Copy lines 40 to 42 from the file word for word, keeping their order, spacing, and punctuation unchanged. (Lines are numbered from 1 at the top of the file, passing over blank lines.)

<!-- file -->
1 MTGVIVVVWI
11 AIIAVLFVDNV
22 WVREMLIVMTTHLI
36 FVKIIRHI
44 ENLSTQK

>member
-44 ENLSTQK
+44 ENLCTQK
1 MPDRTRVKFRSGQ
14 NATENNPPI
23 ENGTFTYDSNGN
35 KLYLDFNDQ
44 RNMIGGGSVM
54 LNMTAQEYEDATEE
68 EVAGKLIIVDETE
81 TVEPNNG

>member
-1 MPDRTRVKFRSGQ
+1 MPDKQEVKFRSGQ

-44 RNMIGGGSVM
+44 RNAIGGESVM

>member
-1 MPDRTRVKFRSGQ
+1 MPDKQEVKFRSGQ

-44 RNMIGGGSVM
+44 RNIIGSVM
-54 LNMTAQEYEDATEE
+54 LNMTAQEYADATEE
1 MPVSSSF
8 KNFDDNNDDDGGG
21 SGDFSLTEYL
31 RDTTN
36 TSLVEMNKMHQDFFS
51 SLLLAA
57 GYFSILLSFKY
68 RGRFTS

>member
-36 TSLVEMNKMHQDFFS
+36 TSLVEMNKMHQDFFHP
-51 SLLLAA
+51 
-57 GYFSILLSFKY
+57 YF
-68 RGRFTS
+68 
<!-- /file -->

-51 SLLLAA
+51 
-57 GYFSILLSFKY